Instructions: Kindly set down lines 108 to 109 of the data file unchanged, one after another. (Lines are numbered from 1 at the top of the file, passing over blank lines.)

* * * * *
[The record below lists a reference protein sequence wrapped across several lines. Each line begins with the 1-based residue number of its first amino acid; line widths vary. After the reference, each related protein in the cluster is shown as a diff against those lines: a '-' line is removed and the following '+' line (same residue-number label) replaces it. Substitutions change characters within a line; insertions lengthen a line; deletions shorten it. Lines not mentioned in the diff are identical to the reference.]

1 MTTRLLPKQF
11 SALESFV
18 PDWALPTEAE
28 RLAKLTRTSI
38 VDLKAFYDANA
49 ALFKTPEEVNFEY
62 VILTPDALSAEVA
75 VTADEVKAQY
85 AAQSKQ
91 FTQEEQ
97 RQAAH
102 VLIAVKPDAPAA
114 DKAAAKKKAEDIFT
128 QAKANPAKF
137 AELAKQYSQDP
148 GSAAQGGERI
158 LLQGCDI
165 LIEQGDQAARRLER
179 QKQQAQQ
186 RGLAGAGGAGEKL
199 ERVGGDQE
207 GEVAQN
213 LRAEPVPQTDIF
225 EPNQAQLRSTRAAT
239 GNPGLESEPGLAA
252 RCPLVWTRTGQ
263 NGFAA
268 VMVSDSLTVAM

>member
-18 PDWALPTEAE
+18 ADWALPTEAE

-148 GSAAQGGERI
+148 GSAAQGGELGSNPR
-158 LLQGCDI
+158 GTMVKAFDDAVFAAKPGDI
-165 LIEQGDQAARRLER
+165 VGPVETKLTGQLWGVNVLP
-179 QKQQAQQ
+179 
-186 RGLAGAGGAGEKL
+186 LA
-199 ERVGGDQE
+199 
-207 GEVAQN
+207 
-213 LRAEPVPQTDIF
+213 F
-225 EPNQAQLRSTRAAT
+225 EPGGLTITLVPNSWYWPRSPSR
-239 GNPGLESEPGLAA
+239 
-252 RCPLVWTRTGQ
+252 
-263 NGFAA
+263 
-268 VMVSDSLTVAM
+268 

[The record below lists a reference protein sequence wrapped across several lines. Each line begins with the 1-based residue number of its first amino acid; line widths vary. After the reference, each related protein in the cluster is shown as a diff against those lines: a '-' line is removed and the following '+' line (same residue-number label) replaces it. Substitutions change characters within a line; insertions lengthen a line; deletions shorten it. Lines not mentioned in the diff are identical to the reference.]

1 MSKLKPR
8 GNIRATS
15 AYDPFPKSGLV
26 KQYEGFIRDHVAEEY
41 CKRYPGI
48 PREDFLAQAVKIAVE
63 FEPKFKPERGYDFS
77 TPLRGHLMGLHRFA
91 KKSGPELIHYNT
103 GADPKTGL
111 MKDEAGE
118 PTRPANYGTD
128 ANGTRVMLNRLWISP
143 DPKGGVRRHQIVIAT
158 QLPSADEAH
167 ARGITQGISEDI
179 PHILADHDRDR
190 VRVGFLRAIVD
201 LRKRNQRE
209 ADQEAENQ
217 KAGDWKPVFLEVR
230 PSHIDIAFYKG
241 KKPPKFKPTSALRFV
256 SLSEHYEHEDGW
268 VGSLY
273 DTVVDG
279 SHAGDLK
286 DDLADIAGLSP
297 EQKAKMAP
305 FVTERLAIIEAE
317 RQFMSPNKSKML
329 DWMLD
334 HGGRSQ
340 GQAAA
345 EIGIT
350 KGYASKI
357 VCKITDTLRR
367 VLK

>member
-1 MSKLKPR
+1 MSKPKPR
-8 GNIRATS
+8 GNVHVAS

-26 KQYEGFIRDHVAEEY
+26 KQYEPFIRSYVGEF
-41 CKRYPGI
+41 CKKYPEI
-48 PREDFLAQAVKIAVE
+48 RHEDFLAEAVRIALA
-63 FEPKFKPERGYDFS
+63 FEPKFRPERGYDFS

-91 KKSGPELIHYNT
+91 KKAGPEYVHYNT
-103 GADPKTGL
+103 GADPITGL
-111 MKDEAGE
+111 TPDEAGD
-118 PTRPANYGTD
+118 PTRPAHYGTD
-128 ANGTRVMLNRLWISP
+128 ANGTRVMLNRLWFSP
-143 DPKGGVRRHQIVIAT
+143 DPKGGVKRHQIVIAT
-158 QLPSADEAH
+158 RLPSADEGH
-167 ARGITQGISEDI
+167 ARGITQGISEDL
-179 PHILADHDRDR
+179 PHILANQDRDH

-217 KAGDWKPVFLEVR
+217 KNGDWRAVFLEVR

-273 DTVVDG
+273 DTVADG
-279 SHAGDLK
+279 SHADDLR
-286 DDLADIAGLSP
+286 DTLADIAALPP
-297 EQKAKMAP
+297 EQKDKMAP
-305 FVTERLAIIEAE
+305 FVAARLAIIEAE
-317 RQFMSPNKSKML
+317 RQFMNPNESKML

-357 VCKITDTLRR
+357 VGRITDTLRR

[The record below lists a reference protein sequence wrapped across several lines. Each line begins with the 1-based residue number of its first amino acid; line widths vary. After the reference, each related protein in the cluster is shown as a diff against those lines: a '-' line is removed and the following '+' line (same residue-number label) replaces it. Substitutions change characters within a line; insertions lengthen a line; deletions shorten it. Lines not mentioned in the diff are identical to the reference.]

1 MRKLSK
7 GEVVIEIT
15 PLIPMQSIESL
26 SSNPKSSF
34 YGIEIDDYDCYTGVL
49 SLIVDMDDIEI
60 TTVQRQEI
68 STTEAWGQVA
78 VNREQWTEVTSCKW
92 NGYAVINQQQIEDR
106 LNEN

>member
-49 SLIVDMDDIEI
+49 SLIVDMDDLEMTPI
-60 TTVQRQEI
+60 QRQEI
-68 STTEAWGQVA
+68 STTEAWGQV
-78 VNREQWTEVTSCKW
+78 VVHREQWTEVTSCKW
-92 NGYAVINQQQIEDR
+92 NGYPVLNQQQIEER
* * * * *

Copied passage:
+48 RHEDFLAEAVRIALA
-63 FEPKFKPERGYDFS